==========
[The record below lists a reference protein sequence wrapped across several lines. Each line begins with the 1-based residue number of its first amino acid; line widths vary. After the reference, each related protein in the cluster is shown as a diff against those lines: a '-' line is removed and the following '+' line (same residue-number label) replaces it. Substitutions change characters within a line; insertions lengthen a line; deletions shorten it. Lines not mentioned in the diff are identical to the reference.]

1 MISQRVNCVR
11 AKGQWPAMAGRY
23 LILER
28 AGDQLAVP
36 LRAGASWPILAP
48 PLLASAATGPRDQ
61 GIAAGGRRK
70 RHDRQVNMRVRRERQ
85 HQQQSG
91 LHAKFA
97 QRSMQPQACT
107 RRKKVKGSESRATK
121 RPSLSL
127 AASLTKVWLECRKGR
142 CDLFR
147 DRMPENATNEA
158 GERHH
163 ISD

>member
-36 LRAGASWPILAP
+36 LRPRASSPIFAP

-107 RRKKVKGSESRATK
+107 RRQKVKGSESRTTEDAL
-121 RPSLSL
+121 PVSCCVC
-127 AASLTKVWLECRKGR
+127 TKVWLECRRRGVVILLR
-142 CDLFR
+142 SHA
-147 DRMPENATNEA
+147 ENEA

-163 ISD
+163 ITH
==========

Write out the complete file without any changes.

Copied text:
[The record below lists a reference protein sequence wrapped across several lines. Each line begins with the 1-based residue number of its first amino acid; line widths vary. After the reference, each related protein in the cluster is shown as a diff against those lines: a '-' line is removed and the following '+' line (same residue-number label) replaces it. Substitutions change characters within a line; insertions lengthen a line; deletions shorten it. Lines not mentioned in the diff are identical to the reference.]

1 MISQRVNCVR
11 AKGQWPAMAGRY
23 LILER
28 AGDQLAVP
36 LRAGASWPILAP
48 PLLASAATGPRDQ
61 GIAAGGRRK
70 RHDRQVNMRVRRERQ
85 HQQQSG
91 LHAKFA
97 QRSMQPQACT
107 RRKKVKGSESRATK
121 RPSLSL
127 AASLTKVWLECRKGR
142 CDLFR
147 DRMPENATNEA
158 GERHH
163 ISD

>member
-36 LRAGASWPILAP
+36 LRPRASSPIFAP

-107 RRKKVKGSESRATK
+107 RRQKVKGSESRTTEDAL
-121 RPSLSL
+121 PVSCCVC
-127 AASLTKVWLECRKGR
+127 TKVWLECRRRGVVILLR
-142 CDLFR
+142 SHA
-147 DRMPENATNEA
+147 ENEA

-163 ISD
+163 ITH